The Private Lives of Pippa Lee
- Written and directed by Rebecca Miller
- Starring Robin Wright Penn, Alan Arkin and Keanu Reeves
- Classification: 14A
Awkward in ways both intended and not, the fourth feature from author and director Rebecca Miller ( The Ballad of Jack and Rose , Personal Velocity , Angela ) is an attempt at a comic change of pace for the usually earnest Miller. Her new film (based on her own novel) attempts to reveal the turbulent inner life of a perfect and passive middle-aged housewife as she faces a personal crisis and remembers her childhood and wild youth. The ensemble comedy/drama is afflicted with a tone that veers between a tepid whimsy and earnest pathos, without earning any real engagement.
Beyond the elegant Robin Wright Penn's cheekbones and Alan Arkin's acerbic delivery, Pippa 's rewards are sparse. The results are simultaneously evocative of one of Woody Allen's New York smart-set portraits (but without the pomposity-puncturing one-liners) and any number of stories about underappreciated middle-aged women breaking out of their shells. The ever-smiling, uncomplaining Pippa (Penn) is the hostess for a fancy literary party in a retirement-residence condo in Connecticut, where her publisher husband Herb (Alan Arkin) has recently moved from New York after his third heart attack. Hailed by Herb's friend Sam (Mike Binder) as the "the very icon of an artist's wife," the ever-smiling Pippa is condescendingly praised by the guests for her butterflied lamb and enigmatic calm. Guests also include Sam's whiny would-be poet wife (Winona Ryder).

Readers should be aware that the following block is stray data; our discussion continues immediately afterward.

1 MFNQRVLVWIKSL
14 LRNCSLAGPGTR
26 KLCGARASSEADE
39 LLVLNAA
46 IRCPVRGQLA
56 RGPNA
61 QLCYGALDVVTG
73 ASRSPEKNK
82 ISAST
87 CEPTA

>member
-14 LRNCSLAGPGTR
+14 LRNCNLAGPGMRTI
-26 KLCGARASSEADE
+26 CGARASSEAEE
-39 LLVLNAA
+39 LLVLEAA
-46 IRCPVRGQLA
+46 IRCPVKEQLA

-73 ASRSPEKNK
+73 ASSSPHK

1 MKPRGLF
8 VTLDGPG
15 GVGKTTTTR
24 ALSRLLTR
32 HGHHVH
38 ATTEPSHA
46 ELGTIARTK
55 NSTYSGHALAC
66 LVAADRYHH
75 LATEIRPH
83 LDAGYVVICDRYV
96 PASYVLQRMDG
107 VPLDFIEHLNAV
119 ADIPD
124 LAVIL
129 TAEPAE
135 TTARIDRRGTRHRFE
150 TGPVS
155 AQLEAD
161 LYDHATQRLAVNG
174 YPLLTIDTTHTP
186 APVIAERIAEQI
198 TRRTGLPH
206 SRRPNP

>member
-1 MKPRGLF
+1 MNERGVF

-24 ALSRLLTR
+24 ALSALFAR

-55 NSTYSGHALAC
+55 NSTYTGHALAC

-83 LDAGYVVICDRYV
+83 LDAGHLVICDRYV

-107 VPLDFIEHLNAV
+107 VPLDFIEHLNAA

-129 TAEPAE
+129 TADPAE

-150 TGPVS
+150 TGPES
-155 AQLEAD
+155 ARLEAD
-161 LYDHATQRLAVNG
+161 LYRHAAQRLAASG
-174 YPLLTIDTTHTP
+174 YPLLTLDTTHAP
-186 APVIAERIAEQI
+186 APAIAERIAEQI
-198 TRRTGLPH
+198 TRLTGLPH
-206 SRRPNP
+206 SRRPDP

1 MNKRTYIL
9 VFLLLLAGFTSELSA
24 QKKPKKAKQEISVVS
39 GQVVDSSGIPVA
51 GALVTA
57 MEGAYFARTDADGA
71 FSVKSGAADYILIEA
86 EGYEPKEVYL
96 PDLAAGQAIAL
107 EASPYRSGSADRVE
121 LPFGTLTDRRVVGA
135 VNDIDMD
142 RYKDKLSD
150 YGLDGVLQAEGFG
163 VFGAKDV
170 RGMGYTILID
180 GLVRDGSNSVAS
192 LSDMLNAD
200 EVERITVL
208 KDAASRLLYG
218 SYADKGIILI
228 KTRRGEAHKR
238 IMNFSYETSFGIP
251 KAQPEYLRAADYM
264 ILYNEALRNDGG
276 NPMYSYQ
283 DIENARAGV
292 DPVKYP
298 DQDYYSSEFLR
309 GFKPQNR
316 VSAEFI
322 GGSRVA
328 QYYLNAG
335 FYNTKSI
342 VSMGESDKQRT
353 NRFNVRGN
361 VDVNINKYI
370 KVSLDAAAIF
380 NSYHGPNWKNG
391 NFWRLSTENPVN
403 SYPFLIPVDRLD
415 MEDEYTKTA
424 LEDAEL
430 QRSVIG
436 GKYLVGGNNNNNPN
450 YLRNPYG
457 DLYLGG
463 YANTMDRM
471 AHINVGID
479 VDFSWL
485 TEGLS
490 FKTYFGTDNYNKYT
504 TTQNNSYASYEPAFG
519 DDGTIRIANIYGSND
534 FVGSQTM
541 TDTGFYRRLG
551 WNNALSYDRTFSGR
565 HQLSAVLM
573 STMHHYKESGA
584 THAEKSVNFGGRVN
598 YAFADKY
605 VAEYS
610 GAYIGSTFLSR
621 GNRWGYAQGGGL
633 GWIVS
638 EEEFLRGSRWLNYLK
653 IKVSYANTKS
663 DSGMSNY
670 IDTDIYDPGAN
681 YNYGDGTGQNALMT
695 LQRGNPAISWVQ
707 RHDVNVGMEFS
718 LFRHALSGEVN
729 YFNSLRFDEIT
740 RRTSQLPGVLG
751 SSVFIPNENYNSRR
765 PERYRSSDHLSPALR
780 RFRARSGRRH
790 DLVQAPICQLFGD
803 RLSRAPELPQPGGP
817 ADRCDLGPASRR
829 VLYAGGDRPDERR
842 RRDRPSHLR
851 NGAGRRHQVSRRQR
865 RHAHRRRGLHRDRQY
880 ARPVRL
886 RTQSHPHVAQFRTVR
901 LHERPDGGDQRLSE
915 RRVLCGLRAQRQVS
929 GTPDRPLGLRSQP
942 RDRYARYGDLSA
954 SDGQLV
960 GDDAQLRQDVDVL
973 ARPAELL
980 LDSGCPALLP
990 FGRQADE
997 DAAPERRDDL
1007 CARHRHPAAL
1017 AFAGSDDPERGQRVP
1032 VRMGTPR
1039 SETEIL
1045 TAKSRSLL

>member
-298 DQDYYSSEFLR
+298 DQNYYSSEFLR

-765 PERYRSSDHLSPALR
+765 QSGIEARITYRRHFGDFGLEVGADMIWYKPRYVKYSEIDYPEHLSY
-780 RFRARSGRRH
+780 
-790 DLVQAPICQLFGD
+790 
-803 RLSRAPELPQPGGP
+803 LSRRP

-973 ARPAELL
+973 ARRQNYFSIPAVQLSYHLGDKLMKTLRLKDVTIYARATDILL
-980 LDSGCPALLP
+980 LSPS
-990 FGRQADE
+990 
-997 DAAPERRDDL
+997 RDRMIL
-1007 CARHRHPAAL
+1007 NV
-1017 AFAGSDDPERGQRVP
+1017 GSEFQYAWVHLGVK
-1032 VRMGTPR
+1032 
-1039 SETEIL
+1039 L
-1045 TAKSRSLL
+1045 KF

This prompts Pippa's inner voice to declare: "I've had enough of being an enigma. I want to be known."
From then on, the movie flips back and forth from Pippa's memories of her youth to her present predicament, undergoing a mild crack-up as the youngest resident of a seniors' community her husband calls "Wrinklesbury."
There's a flashback to Pippa's childhood, as the daughter of a bipolar speed-freak mother Suki (Maria Bello) and oblivious pastor father Des (Tim Guinee). In her teens, Pippa (played by Gossip Girl's Blake Lively) escapes her rural home and runs to New York, where she moves in with her lesbian aunt Trish (Robin Weigert). The aunt's partner Kit (a dryly funny Julianne Moore) is a photographer who specializes in light sadomasochistic porn scenarios. Falling under her influence, Pippa slips into a wild life of drugs and promiscuity, before being rescued by the much older Herb. First, though, they must deal with the dramatic exit of his beautiful but mentally disturbed wife (Monica Bellucci).
Back in the present, Herb and Pippa have two adult children, a sympathetic lawyer son (Ryan McDonald) and a war-photographer daughter (Zoe Kazan), a daddy's girl who treats her docile mother with barely concealed contempt. As life in the retirement community unfolds, Herb grumbles about his "decrepitude" and wants to get an office to start working part-time again.
Troubled by an impending sense that she's having "a very quiet nervous breakdown" Pippa discovers she is suffering from a sleep disorder. In the night, she binge eats, smokes and drives the car.
By day, she finds herself drawn to Chris (Keanu Reeves), the rude, "half-baked" misfit son of a neighbouring couple, who has recently left a bad marriage and has a big Jesus tattoo on his chest. As enticing as that combination sounds, The Private Lives of Pippa Lee never finds much sense of urgency in this quasi-romance. Like Chris, the story itself is half-baked, waiting to find a form.